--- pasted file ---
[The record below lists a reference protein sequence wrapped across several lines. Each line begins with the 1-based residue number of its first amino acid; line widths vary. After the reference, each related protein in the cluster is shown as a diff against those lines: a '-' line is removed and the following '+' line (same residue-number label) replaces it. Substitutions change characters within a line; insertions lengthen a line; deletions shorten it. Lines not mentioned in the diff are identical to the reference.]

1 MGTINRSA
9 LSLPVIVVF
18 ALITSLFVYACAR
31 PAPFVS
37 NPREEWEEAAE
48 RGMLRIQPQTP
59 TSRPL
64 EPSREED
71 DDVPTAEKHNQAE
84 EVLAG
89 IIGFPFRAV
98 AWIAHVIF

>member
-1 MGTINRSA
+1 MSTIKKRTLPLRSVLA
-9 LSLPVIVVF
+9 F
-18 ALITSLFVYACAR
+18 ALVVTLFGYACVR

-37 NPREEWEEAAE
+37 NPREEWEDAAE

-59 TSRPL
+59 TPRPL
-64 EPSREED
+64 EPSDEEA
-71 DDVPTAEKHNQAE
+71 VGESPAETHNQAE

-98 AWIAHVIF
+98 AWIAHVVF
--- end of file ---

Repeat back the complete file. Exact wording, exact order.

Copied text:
[The record below lists a reference protein sequence wrapped across several lines. Each line begins with the 1-based residue number of its first amino acid; line widths vary. After the reference, each related protein in the cluster is shown as a diff against those lines: a '-' line is removed and the following '+' line (same residue-number label) replaces it. Substitutions change characters within a line; insertions lengthen a line; deletions shorten it. Lines not mentioned in the diff are identical to the reference.]

1 MGTINRSA
9 LSLPVIVVF
18 ALITSLFVYACAR
31 PAPFVS
37 NPREEWEEAAE
48 RGMLRIQPQTP
59 TSRPL
64 EPSREED
71 DDVPTAEKHNQAE
84 EVLAG
89 IIGFPFRAV
98 AWIAHVIF

>member
-1 MGTINRSA
+1 MSTIKKRTLPLRSVLA
-9 LSLPVIVVF
+9 F
-18 ALITSLFVYACAR
+18 ALVVTLFGYACVR

-37 NPREEWEEAAE
+37 NPREEWEDAAE

-59 TSRPL
+59 TPRPL
-64 EPSREED
+64 EPSDEEA
-71 DDVPTAEKHNQAE
+71 VGESPAETHNQAE

-98 AWIAHVIF
+98 AWIAHVVF